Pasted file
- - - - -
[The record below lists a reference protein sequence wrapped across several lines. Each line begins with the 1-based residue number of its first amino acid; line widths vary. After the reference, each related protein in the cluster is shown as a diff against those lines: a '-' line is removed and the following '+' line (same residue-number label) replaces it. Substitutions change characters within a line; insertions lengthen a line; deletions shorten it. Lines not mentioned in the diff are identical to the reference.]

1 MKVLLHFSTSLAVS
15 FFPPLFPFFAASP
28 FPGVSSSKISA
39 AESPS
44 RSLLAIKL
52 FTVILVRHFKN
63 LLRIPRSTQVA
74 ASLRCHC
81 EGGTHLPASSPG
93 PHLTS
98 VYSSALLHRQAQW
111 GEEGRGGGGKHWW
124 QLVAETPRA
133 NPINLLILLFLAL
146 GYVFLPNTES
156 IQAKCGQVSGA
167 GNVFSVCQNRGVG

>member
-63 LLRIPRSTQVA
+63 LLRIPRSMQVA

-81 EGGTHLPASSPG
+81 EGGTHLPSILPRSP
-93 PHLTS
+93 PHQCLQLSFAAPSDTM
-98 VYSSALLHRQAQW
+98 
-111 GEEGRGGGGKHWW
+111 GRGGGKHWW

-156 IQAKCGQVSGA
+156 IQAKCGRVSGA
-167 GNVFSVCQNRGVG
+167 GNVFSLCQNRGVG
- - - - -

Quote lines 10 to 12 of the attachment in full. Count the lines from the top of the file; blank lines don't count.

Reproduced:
81 EGGTHLPASSPG
93 PHLTS
98 VYSSALLHRQAQW